Microsoft Corp., the world’s biggest software maker, will investigate a report that efforts to combat piracy of its programs in Russia resulted in the harassment of nongovernmental agencies.
“We unequivocally abhor any attempt to leverage intellectual property rights to stifle political advocacy or pursue improper personal gain,” Microsoft General Counsel Brad Smith wrote today in a blog post. The company will hire an independent international law firm to conduct an investigation and advise on new measures the company should take, he said.
Microsoft will take more steps to ensure that NGOs and other groups that act as public advocates aren’t mistreated amid anti-piracy efforts, Smith said. On Sept. 11, the New York Times reported that Russian security services monitored “outspoken advocacy groups” and seized their computers, claiming the groups were using pirated Microsoft software.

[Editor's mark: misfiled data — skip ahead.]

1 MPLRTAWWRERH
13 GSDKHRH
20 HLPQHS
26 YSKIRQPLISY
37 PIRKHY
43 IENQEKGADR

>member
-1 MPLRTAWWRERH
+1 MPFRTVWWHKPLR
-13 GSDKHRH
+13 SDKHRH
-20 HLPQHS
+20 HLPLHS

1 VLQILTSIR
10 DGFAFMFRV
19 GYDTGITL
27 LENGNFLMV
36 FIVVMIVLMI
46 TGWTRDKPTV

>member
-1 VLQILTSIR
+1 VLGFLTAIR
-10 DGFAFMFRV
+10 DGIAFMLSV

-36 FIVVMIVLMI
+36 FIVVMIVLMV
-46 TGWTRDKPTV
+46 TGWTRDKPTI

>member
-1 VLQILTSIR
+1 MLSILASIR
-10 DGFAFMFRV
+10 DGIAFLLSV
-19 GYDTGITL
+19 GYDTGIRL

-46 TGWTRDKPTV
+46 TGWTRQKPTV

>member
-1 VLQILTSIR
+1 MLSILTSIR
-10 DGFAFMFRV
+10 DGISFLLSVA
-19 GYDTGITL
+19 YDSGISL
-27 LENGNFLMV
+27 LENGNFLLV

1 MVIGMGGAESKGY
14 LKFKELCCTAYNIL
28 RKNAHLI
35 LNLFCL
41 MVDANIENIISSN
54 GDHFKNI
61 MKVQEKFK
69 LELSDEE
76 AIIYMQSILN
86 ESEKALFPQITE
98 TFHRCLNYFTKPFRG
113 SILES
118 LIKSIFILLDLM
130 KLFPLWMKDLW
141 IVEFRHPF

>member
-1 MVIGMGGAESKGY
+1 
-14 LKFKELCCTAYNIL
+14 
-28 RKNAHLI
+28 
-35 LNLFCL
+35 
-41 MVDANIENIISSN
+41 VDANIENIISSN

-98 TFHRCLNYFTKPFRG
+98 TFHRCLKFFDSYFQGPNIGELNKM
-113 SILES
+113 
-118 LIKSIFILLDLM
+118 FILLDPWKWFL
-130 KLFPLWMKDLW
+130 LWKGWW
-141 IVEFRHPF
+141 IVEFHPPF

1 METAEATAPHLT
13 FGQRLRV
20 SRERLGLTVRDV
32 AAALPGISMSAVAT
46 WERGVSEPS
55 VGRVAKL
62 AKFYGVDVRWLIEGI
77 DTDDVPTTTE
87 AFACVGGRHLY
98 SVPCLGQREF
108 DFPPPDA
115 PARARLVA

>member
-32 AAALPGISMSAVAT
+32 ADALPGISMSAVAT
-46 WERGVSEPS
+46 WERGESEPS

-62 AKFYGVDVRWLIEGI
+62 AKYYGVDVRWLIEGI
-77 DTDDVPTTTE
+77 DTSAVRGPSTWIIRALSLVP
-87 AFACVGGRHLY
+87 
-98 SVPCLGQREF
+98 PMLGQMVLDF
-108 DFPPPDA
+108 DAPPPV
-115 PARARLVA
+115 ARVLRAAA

Microsoft plans a new license for the organizations to make sure they have free, legal Microsoft software and will create an legal aid program in Russia to help them document that they have legitimate software, Smith said.
“It’s clear we have a responsibility to take new steps to address the situation,” Smith wrote.
Microsoft rose $1.26, or 5.3 percent, to $25.11 at 4 p.m. New York time on the Nasdaq Stock Market. The stock has dropped 18 percent this year.